Last updated August 26, 2009. Created on May 29, 2006.
Edited by chicagomom, Steven, add1sun, m1mic. Log in to edit this page.

Drupal 5.x

Additional styles sheets can be added to the array by using the drupal_add_css() function:

// Repeat this line for every CSS file added.
drupal_add_css(path_to_theme() . '/example.css', 'theme', 'all', TRUE);
// Reassemble the $styles snippet to include the new files.
$styles = drupal_get_css();

In this example, example.css is retrieved from the theme folder. Alternatively, style sheets can be placed in the files directory and accessed by leaving off the path_to_theme() function and using the 'files/subdirectory/example.css' notation.

The drupal_add_css() function can take the following optional parameters:

  1. Path to the style sheet file (Relative to the base_path())
  2. Type of style sheet being added (module or theme)
    • Style sheets are called in order starting with the system styles sheets, then the module style sheets, and then the theme style sheets. If a style sheet was created to override the CSS that came before it, using the theme option will append it to end of the array and will be called last.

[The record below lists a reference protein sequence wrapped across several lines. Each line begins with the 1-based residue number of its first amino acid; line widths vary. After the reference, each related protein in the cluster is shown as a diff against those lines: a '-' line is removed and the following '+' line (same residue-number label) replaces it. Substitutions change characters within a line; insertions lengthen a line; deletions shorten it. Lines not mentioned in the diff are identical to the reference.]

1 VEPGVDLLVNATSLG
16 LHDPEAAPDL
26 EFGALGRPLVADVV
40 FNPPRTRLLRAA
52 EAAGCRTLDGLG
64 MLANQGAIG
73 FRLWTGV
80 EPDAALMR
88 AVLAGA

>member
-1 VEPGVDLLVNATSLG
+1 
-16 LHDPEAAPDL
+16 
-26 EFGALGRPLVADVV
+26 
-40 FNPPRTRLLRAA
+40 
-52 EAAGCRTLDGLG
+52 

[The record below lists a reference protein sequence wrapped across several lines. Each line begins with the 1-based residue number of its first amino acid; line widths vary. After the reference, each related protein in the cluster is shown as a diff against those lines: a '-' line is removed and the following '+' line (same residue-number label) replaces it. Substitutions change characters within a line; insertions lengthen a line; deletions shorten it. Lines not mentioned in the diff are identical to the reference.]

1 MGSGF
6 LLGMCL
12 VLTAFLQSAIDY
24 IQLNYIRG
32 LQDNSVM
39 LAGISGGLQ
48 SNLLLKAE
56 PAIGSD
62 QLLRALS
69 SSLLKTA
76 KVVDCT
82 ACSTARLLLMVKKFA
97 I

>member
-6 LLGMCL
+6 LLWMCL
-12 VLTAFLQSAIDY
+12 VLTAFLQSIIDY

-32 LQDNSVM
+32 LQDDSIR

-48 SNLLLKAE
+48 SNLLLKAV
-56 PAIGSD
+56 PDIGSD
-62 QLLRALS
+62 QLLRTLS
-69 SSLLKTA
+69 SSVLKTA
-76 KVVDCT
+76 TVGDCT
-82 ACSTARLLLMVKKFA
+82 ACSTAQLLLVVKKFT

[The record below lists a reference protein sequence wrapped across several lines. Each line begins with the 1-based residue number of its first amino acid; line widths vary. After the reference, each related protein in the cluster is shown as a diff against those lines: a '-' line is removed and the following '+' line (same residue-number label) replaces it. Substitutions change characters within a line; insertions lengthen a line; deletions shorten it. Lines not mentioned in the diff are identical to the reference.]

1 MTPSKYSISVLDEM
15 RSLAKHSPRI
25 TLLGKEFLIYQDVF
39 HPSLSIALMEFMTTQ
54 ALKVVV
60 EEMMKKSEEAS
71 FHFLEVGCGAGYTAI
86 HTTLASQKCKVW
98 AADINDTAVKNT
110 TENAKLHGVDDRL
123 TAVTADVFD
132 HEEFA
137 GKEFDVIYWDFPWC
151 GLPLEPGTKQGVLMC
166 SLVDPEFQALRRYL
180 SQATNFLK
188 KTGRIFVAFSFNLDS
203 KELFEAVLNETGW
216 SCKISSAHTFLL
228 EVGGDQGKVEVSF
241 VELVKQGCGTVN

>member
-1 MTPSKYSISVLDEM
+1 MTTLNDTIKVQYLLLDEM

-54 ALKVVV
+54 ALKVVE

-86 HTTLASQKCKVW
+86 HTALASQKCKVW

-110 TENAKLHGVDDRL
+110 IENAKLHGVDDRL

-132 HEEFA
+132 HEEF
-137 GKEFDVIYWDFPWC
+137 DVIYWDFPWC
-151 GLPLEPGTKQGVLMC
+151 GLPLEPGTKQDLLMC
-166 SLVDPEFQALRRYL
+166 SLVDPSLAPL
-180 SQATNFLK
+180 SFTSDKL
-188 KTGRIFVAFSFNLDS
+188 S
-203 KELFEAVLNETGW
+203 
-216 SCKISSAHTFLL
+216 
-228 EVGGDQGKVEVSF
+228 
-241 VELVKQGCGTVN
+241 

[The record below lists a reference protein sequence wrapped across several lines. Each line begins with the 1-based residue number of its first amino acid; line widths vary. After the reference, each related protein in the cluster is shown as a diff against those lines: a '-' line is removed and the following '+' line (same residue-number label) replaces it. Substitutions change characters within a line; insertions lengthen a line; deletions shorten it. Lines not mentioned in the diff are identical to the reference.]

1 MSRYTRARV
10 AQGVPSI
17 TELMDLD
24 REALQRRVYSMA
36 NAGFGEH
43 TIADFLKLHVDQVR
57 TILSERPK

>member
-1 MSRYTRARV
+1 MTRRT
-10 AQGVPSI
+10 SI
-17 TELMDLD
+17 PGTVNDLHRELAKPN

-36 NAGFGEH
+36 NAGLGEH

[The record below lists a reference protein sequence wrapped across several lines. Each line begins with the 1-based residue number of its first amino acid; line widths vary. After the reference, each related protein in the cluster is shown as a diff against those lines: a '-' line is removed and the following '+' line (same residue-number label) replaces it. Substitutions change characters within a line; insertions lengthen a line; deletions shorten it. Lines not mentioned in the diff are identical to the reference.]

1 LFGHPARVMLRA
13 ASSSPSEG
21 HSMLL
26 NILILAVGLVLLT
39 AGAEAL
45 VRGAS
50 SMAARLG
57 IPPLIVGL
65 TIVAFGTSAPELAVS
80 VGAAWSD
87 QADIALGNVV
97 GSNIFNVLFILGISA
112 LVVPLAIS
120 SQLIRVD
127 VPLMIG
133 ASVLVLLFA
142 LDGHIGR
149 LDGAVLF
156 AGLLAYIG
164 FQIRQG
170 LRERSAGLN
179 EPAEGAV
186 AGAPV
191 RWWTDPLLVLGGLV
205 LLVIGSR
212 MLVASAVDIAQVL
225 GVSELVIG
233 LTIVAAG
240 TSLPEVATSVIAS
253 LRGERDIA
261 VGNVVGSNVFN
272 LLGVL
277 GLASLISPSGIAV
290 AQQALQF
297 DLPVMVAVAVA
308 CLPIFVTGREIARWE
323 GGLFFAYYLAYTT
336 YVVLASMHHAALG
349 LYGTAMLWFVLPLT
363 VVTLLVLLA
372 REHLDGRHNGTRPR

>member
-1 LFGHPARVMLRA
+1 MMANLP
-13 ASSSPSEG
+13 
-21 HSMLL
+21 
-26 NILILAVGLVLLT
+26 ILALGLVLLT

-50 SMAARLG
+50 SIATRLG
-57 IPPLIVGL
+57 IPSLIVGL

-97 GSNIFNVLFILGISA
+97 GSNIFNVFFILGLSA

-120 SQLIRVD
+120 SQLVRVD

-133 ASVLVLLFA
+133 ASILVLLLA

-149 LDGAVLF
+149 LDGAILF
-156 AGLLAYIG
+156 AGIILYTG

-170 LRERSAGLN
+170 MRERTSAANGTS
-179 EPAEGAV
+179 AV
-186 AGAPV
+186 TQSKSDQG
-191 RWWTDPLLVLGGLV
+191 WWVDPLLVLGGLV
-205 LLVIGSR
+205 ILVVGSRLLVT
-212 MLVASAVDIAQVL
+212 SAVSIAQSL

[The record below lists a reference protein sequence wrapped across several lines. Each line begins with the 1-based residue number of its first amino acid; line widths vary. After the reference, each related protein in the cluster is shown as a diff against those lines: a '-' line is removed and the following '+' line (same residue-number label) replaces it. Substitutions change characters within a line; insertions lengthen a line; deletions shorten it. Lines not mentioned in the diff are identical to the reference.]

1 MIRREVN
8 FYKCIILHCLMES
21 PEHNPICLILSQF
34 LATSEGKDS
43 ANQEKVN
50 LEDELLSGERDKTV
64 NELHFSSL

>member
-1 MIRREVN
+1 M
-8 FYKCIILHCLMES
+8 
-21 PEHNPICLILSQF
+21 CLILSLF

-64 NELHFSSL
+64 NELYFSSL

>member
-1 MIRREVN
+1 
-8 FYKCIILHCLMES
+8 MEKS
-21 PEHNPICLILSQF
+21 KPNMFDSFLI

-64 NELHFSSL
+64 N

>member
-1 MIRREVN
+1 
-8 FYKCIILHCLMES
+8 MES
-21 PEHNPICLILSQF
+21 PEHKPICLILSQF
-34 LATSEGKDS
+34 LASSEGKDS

3. The Media that the style sheet should be applied to (all, screen, print, handheld, etc.)
  4. The Preprocess option will aggregate and compress the style sheet if this feature has been turned on under the performance section (TRUE, FALSE)

For Drupal 4.7.x

print $head;
print theme('stylesheet_import', base_path() . path_to_theme() . '/your_extra.css');
print $styles;

So this is the order we end up with:

  1. drupal.css
  2. module CSS (for example, event.css from event.module)
  3. theme CSS (for example, your_extra.css)
  4. style CSS (style.css files from any theme)

Style sheets can override rules applied in any CSS which precedes them. (i.e. style CSS can override everything else, except for user CSS)

Looking for support? Visit the forums, or join #drupal-support in IRC.


mbria’s picture

For those sad times you need to overwrite a theme style from your module (for instance, common styles for every theme), you can try this:

function style_all_themes_menu() {
drupal_add_css(drupal_get_path('module', 'style_all_themes') .'/style_all.css','theme','screen');

I was getting mad until I noticed that was "iconizer" module was doing.

BTW, thanks to it's author for the tip.

jrc21’s picture

Sorry, I'm new to using drupal, but where would I put this snippet? In page.tpl.php header? body? I'm just trying to make a simple theme for my purposes but can't get it to implement my own stylesheet as of yet.